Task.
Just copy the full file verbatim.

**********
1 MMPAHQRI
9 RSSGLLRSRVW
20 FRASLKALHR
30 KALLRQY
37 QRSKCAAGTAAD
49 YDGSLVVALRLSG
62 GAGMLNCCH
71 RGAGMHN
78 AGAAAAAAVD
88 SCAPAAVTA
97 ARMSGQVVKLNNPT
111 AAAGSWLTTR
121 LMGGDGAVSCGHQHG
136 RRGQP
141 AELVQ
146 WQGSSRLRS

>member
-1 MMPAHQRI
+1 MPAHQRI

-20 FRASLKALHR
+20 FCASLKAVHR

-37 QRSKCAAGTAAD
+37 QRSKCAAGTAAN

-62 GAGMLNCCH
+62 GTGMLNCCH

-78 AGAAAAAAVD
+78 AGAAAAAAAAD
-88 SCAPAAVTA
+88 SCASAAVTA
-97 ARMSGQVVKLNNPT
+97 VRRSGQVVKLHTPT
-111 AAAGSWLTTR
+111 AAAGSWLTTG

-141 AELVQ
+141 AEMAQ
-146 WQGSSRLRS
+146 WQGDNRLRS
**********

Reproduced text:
1 MMPAHQRI
9 RSSGLLRSRVW
20 FRASLKALHR
30 KALLRQY
37 QRSKCAAGTAAD
49 YDGSLVVALRLSG
62 GAGMLNCCH
71 RGAGMHN
78 AGAAAAAAVD
88 SCAPAAVTA
97 ARMSGQVVKLNNPT
111 AAAGSWLTTR
121 LMGGDGAVSCGHQHG
136 RRGQP
141 AELVQ
146 WQGSSRLRS

>member
-1 MMPAHQRI
+1 MPAHQRI

-20 FRASLKALHR
+20 FCASLKAVHR

-37 QRSKCAAGTAAD
+37 QRSKCAAGTAAN

-62 GAGMLNCCH
+62 GTGMLNCCH

-78 AGAAAAAAVD
+78 AGAAAAAAAAD
-88 SCAPAAVTA
+88 SCASAAVTA
-97 ARMSGQVVKLNNPT
+97 VRRSGQVVKLHTPT
-111 AAAGSWLTTR
+111 AAAGSWLTTG

-141 AELVQ
+141 AEMAQ
-146 WQGSSRLRS
+146 WQGDNRLRS